While working in the kitchen and laundry room of a Nazi barracks, she saved hundreds of lives by warning Jews in the Tarnopol Ghetto of impending raids and by regularly smuggling food and supplies to those hiding in the Polish forest.
Given the job of housekeeper in a German Major's villa, Ms. Opdyke managed to smuggle twelve Jews into the basement of his home just hours before the ghetto was to be liquidated. She hid them successfully for nearly a year before they were discovered by the Major. His price for silence was that Irene must become his mistress. This she endured for months until the Germans began losing ground to the Russians and she was able to help her wards escape into the woods.
When the Germans were driven from Poland, the Russians remained and Irene continued to fight the injustices she saw. She joined a successful group of partisan saboteurs and soon found herself on the Russian Red Army's Most Wanted list. In an ironic twist of fate, she was herself hidden by the same Jews she had hidden in the German Major's basement.
Irene learned that her mother and sisters had been arrested by the Russians in hopes that they would reveal her whereabouts. Knowing she would only endanger her family more by trying to contact them, Irene allowed her friends to smuggle her into a Jewish repatriation camp. There she was interviewed by William Opdyke, a delegate from the United Nations, who approved heremigration to the United States. And so, at age 26, Irene sailed alone into New York Harbor to begin her life anew, Five years later she and William Opdyke would meet again by chance in a cafeteria at the U.N. Six weeks after that they were married and they lived happily and quietly for many years.
It wasn't until 1975, when she heard a neo-Nazi call the holocaust a hoax, that Irene decided she must share her story. Today she travels and speaks extensively about her experiences and is especially drawn to groups of young people, whom she hopes to empower with the message that each of us can and must decide for ourselves what is good and what is evil and behave accordingly.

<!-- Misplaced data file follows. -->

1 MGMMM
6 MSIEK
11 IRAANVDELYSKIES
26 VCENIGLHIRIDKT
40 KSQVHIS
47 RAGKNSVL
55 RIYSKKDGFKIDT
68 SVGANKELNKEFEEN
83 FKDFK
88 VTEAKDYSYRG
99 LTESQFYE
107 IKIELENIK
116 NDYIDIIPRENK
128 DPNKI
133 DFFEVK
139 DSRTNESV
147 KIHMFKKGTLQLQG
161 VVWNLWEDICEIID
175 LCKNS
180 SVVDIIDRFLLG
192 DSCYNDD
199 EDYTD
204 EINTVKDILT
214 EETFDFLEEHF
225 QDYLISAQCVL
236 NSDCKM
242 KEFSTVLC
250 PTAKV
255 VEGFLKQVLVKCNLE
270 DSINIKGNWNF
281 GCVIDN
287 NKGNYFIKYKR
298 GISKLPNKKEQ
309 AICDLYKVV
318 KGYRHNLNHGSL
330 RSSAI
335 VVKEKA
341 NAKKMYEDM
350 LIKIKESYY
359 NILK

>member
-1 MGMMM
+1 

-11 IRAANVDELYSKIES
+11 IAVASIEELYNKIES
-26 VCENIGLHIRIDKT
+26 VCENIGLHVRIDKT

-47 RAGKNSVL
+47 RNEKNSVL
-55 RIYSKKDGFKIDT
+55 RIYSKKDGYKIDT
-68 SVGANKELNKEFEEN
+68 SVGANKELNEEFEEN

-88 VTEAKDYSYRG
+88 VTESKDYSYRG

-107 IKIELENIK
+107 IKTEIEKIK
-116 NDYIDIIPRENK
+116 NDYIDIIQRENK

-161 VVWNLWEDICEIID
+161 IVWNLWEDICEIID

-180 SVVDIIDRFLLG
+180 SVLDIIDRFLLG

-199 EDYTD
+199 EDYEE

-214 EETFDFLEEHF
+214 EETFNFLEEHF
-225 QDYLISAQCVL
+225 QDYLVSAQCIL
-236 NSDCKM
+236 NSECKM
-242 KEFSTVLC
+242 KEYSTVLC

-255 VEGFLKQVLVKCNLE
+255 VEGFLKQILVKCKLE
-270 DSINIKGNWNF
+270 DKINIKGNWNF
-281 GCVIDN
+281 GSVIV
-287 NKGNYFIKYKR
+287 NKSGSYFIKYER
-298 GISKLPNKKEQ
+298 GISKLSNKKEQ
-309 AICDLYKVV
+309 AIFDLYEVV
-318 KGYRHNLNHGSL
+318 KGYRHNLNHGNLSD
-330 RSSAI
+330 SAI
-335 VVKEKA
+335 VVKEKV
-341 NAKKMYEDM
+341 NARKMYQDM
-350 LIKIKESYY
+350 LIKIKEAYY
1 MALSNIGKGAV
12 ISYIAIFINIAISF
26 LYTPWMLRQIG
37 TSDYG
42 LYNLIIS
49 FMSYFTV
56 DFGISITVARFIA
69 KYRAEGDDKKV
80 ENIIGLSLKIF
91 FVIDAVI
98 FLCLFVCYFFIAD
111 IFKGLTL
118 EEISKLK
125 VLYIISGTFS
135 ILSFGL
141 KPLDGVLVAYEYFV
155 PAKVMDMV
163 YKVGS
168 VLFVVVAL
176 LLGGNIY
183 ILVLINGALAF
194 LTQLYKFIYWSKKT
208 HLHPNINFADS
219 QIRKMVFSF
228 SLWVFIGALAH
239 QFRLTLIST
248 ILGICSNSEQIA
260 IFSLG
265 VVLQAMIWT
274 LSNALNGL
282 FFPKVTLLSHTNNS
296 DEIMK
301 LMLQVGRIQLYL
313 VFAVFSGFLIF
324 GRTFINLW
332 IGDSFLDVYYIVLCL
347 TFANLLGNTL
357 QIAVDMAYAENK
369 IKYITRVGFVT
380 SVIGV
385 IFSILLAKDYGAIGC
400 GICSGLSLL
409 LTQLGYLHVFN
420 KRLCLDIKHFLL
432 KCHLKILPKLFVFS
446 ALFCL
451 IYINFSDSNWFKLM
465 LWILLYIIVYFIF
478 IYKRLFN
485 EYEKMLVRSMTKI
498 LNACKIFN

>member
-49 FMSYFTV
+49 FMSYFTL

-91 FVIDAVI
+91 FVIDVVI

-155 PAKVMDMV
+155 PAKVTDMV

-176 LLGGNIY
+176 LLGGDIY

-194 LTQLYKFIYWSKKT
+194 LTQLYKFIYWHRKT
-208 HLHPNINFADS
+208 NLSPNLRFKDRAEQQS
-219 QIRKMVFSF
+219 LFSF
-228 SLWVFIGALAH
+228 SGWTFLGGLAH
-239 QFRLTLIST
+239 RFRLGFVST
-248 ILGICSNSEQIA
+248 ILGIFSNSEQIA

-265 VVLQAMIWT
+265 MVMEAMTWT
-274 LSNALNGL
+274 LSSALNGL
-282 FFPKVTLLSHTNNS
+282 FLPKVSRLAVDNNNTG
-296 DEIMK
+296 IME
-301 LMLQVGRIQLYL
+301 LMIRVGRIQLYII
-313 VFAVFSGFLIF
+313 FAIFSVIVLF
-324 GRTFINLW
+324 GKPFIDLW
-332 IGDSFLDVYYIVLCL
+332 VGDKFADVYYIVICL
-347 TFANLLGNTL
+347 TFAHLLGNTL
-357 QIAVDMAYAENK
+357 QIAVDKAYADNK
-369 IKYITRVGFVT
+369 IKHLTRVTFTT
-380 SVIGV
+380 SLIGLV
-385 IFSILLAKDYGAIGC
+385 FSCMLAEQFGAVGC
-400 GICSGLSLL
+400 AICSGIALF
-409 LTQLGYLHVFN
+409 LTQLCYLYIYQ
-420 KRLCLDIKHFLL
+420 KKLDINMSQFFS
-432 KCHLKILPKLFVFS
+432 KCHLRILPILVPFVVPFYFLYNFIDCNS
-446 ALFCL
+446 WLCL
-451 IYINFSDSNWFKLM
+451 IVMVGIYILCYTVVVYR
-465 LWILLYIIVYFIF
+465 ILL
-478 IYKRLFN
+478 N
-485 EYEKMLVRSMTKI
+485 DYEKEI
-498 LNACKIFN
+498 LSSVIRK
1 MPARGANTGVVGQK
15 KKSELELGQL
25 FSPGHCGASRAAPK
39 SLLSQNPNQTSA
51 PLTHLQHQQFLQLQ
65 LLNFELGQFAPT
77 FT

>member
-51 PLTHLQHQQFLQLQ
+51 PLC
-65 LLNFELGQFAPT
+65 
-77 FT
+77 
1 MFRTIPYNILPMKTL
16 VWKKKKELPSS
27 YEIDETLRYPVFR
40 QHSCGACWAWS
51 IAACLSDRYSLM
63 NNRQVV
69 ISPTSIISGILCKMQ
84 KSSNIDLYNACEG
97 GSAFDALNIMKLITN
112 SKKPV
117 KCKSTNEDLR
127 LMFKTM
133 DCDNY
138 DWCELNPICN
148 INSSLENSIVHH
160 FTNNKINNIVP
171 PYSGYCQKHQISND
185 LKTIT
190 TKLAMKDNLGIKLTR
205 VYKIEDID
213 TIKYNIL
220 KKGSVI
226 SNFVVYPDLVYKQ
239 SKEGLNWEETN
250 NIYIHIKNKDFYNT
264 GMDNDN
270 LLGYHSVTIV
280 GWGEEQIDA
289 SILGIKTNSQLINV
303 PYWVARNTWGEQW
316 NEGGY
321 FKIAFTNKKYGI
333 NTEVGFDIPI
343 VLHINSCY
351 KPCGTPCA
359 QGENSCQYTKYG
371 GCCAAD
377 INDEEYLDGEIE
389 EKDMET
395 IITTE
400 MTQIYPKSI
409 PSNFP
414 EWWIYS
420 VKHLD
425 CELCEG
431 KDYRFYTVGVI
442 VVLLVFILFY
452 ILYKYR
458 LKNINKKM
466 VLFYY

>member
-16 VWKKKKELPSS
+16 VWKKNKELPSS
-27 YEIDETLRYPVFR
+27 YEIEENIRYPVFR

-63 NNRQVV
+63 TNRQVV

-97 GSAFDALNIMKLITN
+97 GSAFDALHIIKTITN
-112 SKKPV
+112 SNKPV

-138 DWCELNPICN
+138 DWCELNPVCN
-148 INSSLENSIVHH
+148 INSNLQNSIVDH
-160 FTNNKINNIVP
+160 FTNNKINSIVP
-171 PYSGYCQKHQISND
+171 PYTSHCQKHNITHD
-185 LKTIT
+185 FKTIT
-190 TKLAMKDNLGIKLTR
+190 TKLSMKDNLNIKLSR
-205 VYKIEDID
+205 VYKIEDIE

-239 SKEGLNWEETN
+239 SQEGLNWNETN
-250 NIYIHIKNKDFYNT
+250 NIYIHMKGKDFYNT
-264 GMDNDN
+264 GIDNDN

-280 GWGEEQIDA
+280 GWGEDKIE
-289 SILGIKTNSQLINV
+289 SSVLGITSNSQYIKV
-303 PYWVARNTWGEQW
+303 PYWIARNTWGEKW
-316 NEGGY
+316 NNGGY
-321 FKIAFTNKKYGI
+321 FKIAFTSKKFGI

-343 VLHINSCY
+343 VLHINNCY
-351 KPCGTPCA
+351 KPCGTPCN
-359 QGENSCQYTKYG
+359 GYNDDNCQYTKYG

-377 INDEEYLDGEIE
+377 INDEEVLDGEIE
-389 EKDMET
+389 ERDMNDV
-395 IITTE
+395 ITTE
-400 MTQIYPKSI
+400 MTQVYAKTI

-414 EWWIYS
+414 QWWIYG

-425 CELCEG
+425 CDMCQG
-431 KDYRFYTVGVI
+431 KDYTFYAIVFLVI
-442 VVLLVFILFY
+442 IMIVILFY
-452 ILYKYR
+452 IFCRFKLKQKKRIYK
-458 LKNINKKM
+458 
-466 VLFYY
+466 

"You must understand that I did not become a resistance fighter, a smuggler of Jews, a defier of the SS and the Nazis all at once. One's first steps are always small: I had begun by hiding food under a fence."
Through this intimate and compelling memoir, we are witness to the growth of a hero. Irene Gut was just a girl when the war began: seventeen, a Polish patriot, a student nurse, a good Catholic girl. As the war progressed, the soldiers of two countries stripped her of all she loved her family, her home, her innocence but the degradations only strengthened her will.
She began to fight back. Irene was forced to work for the German Army, but her blond hair, her blue eyes, and her youth bought her the relatively safe job of waitress in an officers' dining room. She would use this Aryan mask as both a shield and a sword: She picked up snatches of conversation along with the Nazis' dirty dishes and passed the information to Jews in the ghetto. She raided the German Warenhaus for food and blankets. She smuggled people from the work camp into the forest. And, when she was made the housekeeper of a Nazi major, she successfully hid twelve Jews in the basement of his home until the Germans' defeat.
This young woman was determined to deliver her friends from evil. It was as simple and as impossible as that.
About the Author
Irene Gut Opdyke has received international recognition for her actions: the Israeli Holocaust Commission named her one of the Righteous Among the Nations, a title given to those who risked their lives by aiding and saving Jews during the Holocaust, and so she was presented with the Israel Medal of Honor, Israel's highest tribute, in a ceremony at Jerusalem's Yad Vashem Holocaust Memorial; the Vatican has given her a special commendation; and her story is part of a permanent exhibit in the United States Holocaust Memorial Museum in Washington, D.C.
Ms. Opdyke began to share her story only recently — after hearing the Holocaust denounced as a hoax or propaganda. She now travels the country, speaking to groups large and small, old and young.
Irene also opened her life, through many hours of interviews, to Jennifer Armstrong, a noted author of books for young adults, so that her story could continue to be told, even beyond her ability to tell it.